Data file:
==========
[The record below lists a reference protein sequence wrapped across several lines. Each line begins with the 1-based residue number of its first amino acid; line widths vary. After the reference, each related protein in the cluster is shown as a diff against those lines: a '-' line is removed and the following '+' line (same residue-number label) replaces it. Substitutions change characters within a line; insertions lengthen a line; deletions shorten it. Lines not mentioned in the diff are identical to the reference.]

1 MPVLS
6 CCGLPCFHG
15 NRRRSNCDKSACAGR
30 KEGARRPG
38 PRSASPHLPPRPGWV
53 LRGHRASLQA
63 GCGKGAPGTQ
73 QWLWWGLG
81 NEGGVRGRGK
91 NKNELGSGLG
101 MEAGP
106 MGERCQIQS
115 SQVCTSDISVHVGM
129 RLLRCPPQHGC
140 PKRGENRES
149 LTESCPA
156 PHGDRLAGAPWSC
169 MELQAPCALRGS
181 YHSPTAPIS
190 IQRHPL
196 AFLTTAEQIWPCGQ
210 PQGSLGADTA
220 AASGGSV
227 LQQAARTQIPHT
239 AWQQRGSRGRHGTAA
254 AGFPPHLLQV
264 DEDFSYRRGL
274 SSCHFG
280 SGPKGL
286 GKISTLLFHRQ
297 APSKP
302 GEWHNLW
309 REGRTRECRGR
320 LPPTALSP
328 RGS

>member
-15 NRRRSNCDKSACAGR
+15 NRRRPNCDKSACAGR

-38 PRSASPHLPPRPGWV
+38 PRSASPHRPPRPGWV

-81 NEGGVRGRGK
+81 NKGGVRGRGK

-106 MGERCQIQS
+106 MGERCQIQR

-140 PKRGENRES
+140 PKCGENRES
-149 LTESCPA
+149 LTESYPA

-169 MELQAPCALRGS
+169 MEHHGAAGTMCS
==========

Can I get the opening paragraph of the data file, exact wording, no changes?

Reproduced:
[The record below lists a reference protein sequence wrapped across several lines. Each line begins with the 1-based residue number of its first amino acid; line widths vary. After the reference, each related protein in the cluster is shown as a diff against those lines: a '-' line is removed and the following '+' line (same residue-number label) replaces it. Substitutions change characters within a line; insertions lengthen a line; deletions shorten it. Lines not mentioned in the diff are identical to the reference.]